September’s high temperature of 85 degrees was observed on both September 2 and 6. The low temperature of 40 degrees was observed on September 19. The average mean temperature was 60 degrees, 1.2 degrees warmer than average. There were no temperature records set this month. In fact, there were no temperature records set in June, July or August either. The summer months were all fairly average temperature-wise.
It is highly unlikely that we will see a temperature of 90 degrees or higher for the rest of the year. Norfolk typically hits 90 degrees or above about two to three times each year. Not this year. The highest temperature recorded at the station this year was 89 degrees on July 2. After that it was 86 on July 23 and then 85 on five other dates. No real heat waves and no days at or above 90 degrees. The icebox legend continues.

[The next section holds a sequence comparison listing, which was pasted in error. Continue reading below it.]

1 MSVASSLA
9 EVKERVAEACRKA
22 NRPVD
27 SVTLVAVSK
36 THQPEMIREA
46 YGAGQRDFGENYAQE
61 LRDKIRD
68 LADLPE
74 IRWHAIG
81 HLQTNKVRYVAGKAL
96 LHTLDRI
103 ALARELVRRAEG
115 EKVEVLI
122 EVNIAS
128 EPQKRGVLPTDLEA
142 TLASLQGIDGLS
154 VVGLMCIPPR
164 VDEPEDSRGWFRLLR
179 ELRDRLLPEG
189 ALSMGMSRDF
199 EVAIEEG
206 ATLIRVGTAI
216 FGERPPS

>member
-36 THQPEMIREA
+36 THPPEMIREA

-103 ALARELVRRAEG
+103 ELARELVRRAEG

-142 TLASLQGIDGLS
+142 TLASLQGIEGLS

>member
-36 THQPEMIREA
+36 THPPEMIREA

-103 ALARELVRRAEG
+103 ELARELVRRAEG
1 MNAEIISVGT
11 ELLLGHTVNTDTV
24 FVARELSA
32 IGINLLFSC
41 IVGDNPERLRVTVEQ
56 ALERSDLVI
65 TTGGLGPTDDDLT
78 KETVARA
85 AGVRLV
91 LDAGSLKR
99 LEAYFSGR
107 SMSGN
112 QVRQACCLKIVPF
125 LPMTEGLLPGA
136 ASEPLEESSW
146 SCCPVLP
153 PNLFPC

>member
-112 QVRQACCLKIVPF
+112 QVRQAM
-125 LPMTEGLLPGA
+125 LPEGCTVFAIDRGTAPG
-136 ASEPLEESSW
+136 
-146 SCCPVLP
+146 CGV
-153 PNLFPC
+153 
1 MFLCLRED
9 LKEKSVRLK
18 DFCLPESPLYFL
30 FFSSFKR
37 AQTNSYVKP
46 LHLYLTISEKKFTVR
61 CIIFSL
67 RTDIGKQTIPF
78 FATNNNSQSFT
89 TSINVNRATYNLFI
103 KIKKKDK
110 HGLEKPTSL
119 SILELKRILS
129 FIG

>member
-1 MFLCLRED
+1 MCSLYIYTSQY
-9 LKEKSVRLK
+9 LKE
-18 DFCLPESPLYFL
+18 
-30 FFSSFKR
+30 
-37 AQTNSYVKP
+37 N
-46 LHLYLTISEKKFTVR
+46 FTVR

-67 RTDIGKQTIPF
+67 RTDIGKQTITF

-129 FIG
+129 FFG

The rainfall total for September was just 1.16 inches. This was 3.56 inches below normal and made this September the driest on record. The old record for September was 1.31 inches in 1964. It was the seventeenth driest month of any month on record here at the weather station. While temperatures were fairly average all summer, we sure did see some wild swings in rainfall amounts. There were a combined total of seven thunderstorms in June, August and September. July alone had eleven.
Through September this year, the total yearly precipitation amount was 41.81 inches, 2.45 inches above normal. No snowfall or even frost at the weather station so far, but stay tuned over the coming months, many preliminary reports suggest it might be a cold and snowy winter. Then again, many reports also suggest if might be warmer than normal.